Frequently asked questions

Q. What is the difference between 'interpreting' and 'translation'?

A Translation involves written documents, whereas interpreting involves oral speech.

Q. How long does a translation take?

A. You will have to negotiate the deadline with the translator. Depending on his/her workload, average productivity and the kind of document (expect it to take longer if it’s at all technical), it might be as quick as five pages per day. Don’t forget to factor in proofreading (see below).

Q. How much does translation cost?

A. In French-speaking Switzerland, translation pricing is generally billed at a “per word rate”, and in German-speaking Switzerland on a “per line rate” (usually 55-60 characters per line). Rates are negotiated with the translator and will vary according to the difficulty of the text, the urgency of the request and any proofreading that you may require. Many, if not all, translators will supply quotes free of charge.

Q. How do I get a quote?

A. Feel free to contact one of our members if you need a quotation in writing. Bear in mind that it may prove difficult to provide an accurate price and delivery estimate without having seen the document (there are some obvious exceptions, such as birth certificates, diplomas, etc.). Please be prepared to at least send an extract of your text along with the total number of words/lines.

Q: Do I need to have the translation proof-read?

We strongly recommend you do – although it is completely your choice – as translation is done by a human being and therefore is liable to contain clerical mistakes. They say that nobody reads like a translator, but after having read your document over as many as five or ten times, even the most well trained eye can begin to miss the obvious errors. You may be able to arrange a ‘four eyes’ service with your translator, as many have colleagues with whom they work regularly.

Q. What are the different types of interpretation service?

A. Our members will be able to guide you with this choice, and most provide the full range of services. Not all services are charged equally however. The most commonly practiced forms of interpretation are:

  • Simultaneous – your interpreter sits in a booth and translates using headphones and a microphone. Your audience listens through headphones.
  • Consecutive – your interpreter sits close to the speaker who pauses occasionally (e.g., after a minute or two) for a summary translation.
  • Chuchotage (a.k.a whispered interpreting)– Your interpreter sits with close to 2-3 members of the audience (under normal conditions) and whispers the translation simultaneously.
Q. What about equipment?

A. For simultaneous interpreting, equipment is necessary. It can be hired from specialised service providers or may be organised with the help of your interpreter. Be sure to check first, as not all are experienced in this aspect. Be prepared to pay an organiser’s fee on top of the equipment rental costs.

Q. Do I really need so many interpreters?

A. It depends, but given the intense nature of the work, expect to pay for a team of interpreters and not just for one individual (unless it is for an extremely short meeting). For simultaneous interpreting, it is highly unlikely that an interpreter will accept to work alone. For consecutive and chuchotage (see above), it may be possible, but remember that the quality will always suffer as the meeting goes along. You wouldn’t speak for three hours non-stop, and so neither should an interpreter. They have to care for their health and their voices and will likely be working elsewhere both the day before and the day after your meeting.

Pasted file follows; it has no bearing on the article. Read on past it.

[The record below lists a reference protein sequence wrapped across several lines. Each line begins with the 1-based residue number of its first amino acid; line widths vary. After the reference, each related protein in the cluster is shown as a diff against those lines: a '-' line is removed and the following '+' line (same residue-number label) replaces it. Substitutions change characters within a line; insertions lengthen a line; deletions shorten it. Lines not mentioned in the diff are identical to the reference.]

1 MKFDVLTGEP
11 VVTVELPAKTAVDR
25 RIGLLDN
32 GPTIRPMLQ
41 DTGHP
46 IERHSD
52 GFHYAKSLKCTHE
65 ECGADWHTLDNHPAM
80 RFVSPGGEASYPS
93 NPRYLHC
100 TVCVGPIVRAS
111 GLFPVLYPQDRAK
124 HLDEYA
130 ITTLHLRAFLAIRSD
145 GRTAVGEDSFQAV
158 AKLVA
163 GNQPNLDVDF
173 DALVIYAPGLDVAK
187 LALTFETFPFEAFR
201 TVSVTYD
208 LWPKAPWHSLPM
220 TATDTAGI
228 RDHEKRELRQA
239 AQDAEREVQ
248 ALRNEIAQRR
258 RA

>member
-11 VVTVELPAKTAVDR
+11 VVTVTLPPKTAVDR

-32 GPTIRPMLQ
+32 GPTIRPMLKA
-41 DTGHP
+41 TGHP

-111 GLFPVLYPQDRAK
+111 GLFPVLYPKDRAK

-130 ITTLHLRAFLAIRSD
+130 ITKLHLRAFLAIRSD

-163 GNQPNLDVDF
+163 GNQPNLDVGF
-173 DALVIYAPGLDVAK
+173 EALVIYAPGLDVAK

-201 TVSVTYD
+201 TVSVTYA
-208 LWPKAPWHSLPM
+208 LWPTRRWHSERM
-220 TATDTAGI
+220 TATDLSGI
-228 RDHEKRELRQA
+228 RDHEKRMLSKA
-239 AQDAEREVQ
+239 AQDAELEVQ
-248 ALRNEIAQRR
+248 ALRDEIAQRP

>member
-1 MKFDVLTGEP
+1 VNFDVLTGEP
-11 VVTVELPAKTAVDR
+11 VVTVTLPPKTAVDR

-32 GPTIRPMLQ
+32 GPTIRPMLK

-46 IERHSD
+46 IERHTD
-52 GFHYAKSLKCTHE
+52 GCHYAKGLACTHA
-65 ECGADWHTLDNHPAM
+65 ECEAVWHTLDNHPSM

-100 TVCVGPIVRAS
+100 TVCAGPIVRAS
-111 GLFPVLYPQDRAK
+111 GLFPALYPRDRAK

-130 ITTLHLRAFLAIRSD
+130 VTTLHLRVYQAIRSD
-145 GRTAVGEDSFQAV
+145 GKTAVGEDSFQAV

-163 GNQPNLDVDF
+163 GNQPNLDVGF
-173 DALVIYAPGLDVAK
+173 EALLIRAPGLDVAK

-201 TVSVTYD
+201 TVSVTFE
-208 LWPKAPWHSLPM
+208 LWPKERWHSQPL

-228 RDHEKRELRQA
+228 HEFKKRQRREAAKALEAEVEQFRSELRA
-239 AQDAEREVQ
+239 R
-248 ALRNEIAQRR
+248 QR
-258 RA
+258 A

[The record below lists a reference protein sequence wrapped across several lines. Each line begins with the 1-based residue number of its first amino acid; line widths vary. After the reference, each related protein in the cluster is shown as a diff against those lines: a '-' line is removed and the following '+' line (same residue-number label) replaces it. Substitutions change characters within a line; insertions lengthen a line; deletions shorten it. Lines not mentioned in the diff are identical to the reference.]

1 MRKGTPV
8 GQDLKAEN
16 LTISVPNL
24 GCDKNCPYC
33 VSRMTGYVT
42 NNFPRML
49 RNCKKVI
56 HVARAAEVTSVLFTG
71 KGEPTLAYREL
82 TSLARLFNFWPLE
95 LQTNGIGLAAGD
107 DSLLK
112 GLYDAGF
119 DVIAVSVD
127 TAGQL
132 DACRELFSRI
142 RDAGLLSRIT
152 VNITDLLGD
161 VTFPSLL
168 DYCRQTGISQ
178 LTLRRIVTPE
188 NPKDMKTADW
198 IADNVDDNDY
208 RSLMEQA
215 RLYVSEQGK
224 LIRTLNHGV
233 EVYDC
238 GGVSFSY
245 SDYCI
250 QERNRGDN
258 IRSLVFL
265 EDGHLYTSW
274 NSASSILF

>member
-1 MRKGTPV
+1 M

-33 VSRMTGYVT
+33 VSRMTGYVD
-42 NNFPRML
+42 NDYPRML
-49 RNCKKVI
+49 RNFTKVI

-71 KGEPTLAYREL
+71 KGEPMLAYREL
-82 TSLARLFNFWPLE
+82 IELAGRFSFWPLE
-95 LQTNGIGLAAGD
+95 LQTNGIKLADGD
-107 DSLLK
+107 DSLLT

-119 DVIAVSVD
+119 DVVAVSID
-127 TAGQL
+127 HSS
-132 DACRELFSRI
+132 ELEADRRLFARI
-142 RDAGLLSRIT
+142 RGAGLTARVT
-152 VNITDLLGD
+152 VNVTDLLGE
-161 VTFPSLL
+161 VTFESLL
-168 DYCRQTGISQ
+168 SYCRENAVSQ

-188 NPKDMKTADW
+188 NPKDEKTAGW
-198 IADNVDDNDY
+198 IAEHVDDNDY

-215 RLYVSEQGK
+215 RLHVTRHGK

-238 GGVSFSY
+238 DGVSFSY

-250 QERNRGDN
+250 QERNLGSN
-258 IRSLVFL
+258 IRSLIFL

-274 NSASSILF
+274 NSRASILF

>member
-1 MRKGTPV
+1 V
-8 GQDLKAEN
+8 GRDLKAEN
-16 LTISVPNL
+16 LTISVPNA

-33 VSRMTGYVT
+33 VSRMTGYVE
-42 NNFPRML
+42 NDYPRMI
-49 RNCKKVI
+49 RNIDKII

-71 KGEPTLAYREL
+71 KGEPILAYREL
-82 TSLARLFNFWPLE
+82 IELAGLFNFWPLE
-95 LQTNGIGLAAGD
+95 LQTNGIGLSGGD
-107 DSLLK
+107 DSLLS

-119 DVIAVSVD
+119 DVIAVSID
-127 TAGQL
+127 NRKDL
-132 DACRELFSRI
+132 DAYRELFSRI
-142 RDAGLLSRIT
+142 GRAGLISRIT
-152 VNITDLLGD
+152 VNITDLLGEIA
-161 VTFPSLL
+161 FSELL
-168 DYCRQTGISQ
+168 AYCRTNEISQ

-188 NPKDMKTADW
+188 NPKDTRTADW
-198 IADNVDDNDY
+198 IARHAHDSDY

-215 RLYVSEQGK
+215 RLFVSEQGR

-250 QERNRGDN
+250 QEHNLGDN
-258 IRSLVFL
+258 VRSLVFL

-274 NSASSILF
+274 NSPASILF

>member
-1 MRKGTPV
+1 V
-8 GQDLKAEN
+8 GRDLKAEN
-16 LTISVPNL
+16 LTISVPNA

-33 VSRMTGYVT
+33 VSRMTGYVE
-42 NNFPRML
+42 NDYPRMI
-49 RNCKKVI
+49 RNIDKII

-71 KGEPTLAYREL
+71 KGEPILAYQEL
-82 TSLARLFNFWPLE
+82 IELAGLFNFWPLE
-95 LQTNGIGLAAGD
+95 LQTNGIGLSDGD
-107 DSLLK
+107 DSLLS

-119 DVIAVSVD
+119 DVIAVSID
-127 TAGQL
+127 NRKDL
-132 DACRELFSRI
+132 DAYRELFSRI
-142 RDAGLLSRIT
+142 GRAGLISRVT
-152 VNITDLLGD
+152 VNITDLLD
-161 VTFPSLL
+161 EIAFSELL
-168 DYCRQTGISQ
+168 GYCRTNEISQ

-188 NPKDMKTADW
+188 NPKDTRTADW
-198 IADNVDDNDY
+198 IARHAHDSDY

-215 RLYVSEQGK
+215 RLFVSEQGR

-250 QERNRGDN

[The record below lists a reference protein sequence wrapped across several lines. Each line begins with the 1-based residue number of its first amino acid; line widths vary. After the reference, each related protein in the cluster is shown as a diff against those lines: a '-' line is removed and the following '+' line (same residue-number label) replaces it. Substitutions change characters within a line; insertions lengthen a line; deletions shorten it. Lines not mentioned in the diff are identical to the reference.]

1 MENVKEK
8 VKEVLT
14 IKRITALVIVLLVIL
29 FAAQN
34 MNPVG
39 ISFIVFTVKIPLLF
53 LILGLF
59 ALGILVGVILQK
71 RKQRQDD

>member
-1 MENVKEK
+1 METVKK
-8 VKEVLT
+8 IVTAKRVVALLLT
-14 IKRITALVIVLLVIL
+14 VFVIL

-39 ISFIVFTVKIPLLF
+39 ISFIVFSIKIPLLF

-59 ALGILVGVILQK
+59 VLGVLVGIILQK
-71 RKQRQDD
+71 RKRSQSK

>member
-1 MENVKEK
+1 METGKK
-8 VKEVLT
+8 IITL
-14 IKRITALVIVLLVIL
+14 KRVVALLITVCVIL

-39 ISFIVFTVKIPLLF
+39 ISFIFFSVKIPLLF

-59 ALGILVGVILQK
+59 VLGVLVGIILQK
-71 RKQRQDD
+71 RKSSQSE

Q. How much does interpreting cost?

A. In Switzerland and around the world, interpreters charge daily rates for their services. This is because the average meeting with interpretation lasts all day; it is therefore risky for practitioners to accept a shorter meetings paid on an hourly basis, as it would prevent them from accepting a full day’s work.

Q. Is it possible to book for shorter periods?

This is not a common practice. Bear in mind that your interpreters will go to great lengths to understand the purpose of your meeting, to identify their interests, the stakes and the context. They also have to memorize your professional terms (and the equivalent words in the other working languages). All of this work is included in the service and thus the price you will pay. The meeting may only last a few hours, but even the shortest of meetings may require several hours of preparation. Rates are to be negotiated with the interpreter and will vary according to the kind of service requested. You will most likely find little or no difference according to the languages requested. If you require a team of interpreters and/or specialised equipment, you may also face an organiser’s fee. Many, if not all, interpreters will supply quotes free of charge.

Q. What are working languages?

Interpreters work into and out of languages. But not always the same ones. At a meeting with interpreters working languages are the languages spoken by your interpreters. Participants will be able to listen to and speak them and they will translated into all the other working languages. Any other language that may be spoken and will translated be translated is known as a.
passive language.

  1. Your choice of interpretation mode will vary as a function of your meeting set up.
  2. You need to know exactly which languages will be spoken and which need to be translated.
  3. Interpreters generally work in teams. It’s a very tiring exercise. If you don’t believe us, give it a try yourself!